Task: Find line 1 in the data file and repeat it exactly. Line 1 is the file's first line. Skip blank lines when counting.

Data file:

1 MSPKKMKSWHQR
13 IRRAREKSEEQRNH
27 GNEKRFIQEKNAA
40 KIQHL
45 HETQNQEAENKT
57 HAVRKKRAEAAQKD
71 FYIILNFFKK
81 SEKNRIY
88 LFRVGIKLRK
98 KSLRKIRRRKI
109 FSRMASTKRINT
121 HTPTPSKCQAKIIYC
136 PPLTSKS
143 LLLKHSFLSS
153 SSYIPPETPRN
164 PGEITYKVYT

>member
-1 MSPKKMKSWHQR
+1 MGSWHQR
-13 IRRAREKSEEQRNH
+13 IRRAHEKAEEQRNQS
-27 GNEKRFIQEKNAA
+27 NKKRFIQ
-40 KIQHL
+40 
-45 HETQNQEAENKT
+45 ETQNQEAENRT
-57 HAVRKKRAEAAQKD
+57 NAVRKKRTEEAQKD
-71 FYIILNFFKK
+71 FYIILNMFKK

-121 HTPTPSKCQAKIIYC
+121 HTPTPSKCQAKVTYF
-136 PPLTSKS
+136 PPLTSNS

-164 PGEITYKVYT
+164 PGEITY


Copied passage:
1 MSPKKMKSWHQR